ISLAMABAD: The Islamabad High Court (IHC) acquitted former prime minister and Pakistan Muslim League-Nawaz (PML-N) supremo Nawaz Sharif in Avenfield Apartments reference.
The court also dismissed the National Accountability Bureau’s appeal in the Flagship reference as the anti-graft body withdrew it. The Accountability Court on December 24, 2018, had acquitted Nawaz Sharif in the Flagship reference.
An IHC division bench comprising Chief Justice Aamer Farooq and Justice Miangul Hassan Aurangzeb on Wednesday announced the verdict on Nawaz’s plea to overturn his conviction in the graft case, after hearing the arguments.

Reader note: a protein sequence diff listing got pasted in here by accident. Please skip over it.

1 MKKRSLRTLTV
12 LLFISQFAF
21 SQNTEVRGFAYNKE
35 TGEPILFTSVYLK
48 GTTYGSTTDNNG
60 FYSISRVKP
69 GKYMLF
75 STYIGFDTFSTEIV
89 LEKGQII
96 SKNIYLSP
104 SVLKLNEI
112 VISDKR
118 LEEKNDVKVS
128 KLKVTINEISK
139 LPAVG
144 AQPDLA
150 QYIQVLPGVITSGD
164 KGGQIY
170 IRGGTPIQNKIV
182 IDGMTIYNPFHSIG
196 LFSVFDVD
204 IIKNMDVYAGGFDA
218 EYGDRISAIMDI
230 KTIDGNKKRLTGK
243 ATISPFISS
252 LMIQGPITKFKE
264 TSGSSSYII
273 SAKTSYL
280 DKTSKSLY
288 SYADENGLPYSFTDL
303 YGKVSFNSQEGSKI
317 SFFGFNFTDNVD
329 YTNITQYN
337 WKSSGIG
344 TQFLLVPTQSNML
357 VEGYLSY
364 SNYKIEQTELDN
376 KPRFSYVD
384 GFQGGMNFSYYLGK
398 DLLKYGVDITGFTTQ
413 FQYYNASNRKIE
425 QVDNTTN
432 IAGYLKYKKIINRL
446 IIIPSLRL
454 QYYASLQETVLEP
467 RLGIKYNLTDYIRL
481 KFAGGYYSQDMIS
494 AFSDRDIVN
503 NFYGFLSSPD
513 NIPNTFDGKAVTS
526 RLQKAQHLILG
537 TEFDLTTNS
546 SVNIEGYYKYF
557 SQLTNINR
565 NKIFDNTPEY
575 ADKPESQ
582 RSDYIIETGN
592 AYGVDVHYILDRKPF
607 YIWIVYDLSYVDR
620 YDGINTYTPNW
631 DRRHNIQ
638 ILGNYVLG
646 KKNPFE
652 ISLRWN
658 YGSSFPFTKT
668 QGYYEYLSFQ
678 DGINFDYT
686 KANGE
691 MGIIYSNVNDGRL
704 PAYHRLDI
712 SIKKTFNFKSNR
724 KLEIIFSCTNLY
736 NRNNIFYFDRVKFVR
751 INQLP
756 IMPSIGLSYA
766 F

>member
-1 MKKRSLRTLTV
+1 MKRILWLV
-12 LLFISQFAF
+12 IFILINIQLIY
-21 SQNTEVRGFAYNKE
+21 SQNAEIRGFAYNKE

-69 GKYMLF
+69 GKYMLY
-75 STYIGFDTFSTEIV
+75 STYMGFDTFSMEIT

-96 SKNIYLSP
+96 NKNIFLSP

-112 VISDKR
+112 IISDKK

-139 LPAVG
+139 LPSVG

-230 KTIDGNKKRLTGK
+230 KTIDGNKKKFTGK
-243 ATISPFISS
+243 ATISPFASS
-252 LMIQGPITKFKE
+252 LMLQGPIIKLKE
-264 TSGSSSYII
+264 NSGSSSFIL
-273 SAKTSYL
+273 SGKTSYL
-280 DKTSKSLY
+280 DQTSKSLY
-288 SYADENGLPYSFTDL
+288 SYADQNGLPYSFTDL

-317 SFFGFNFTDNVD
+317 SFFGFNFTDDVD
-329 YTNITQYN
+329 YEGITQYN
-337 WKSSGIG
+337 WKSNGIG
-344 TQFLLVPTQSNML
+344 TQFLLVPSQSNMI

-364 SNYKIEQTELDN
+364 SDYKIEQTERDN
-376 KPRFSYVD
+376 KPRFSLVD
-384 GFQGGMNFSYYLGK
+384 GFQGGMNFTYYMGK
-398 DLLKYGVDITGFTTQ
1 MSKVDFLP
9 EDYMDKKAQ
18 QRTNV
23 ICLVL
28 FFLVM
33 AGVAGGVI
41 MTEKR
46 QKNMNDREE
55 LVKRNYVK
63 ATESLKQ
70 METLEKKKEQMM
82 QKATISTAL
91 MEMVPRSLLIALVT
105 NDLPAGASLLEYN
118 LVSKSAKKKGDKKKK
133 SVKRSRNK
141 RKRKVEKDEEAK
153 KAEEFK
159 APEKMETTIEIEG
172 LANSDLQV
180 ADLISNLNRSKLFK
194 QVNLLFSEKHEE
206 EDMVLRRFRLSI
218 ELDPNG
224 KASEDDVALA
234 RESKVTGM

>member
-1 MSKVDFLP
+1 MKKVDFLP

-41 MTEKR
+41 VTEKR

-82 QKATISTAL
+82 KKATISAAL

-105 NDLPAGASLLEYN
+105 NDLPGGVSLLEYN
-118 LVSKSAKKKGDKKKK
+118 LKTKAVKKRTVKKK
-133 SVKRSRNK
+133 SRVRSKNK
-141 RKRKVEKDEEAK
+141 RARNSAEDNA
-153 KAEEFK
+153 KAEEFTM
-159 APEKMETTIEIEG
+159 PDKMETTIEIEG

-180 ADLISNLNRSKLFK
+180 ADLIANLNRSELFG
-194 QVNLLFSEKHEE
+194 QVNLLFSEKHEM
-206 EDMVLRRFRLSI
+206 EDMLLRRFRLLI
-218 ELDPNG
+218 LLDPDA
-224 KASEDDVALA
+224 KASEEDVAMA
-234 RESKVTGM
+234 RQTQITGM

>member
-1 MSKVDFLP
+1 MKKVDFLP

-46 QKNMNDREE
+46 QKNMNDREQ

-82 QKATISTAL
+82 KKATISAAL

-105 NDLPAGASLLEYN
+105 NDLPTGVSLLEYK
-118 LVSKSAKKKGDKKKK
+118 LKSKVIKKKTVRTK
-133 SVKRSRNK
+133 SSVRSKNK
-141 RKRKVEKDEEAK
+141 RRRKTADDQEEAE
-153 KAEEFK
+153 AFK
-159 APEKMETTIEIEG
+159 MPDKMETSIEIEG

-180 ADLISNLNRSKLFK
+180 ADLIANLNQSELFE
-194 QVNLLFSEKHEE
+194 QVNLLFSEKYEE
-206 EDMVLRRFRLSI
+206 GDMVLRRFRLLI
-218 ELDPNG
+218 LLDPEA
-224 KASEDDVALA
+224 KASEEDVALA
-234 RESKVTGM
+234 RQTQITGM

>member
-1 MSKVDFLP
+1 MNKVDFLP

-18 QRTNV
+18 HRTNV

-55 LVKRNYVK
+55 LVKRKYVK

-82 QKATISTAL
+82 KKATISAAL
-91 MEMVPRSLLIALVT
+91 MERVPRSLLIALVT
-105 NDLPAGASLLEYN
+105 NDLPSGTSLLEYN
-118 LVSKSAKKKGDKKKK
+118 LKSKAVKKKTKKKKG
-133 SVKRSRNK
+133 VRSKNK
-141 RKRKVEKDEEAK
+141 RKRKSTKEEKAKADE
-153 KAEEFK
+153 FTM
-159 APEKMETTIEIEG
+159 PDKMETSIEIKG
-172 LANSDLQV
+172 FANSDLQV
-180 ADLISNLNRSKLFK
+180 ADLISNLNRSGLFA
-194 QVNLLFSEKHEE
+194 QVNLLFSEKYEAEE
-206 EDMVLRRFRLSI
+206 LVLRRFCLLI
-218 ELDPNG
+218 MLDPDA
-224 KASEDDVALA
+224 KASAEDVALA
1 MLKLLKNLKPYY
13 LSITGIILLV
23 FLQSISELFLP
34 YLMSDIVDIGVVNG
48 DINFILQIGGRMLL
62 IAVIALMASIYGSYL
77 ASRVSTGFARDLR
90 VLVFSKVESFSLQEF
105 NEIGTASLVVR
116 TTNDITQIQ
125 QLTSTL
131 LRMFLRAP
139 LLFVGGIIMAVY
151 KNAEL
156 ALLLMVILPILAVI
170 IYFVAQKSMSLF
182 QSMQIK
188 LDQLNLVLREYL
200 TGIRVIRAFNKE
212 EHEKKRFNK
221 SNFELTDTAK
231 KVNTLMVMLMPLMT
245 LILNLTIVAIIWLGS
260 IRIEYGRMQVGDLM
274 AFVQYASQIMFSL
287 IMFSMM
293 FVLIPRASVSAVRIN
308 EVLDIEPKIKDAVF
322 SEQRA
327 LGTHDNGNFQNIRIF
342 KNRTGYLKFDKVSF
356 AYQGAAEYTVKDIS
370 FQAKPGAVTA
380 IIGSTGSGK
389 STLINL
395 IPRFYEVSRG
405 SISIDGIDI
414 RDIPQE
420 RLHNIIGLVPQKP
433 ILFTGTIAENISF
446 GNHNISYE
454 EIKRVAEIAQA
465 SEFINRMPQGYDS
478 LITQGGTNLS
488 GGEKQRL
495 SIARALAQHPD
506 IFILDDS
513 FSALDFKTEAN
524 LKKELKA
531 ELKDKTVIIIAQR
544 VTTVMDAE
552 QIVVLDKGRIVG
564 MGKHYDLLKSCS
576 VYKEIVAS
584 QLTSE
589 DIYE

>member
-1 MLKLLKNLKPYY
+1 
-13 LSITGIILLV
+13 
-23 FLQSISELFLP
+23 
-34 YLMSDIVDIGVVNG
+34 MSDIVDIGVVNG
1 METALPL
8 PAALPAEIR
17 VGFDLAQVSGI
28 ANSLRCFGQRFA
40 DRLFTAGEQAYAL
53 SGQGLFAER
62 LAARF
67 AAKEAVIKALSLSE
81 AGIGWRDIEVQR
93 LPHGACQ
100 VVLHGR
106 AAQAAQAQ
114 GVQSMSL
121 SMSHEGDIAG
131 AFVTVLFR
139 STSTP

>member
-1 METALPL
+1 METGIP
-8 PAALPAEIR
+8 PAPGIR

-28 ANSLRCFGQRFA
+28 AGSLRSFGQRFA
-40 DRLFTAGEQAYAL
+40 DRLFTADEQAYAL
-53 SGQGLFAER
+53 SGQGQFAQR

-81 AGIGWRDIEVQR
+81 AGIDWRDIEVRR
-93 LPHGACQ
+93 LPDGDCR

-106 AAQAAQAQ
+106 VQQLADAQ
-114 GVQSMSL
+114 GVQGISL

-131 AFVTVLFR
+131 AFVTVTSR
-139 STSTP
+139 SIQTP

Talking to reporters outside the Supreme Court after his legal victory, Nawaz Sharif said: “I had left it up to Allah. In Al-Azizia [Steel Mills corruption reference] too, I’ve left my matters up to Allah.”
On July 6, 2018, the trial court sentenced Nawaz to 10 years in jail upon conviction along with a £8 million fine (approximately Rs1.3 billion), in the Avenfield corruption reference for owning assets beyond known sources of income and an additional year for not cooperating with NAB, both of them to be served concurrently.
Maryam was sentenced to seven years in prison with a fine of £2 million, and one year for non-cooperation with the bureau, while her husband was handed down one year rigorous imprisonment.
Nawaz and his daughter Maryam were arrested upon their arrival in Lahore from London in July 2018.
In December same year, Nawaz got another blow as a NAB court awarded him a seven-year jail term and a fine of Rs1.5 billion in the Al-Azizia reference.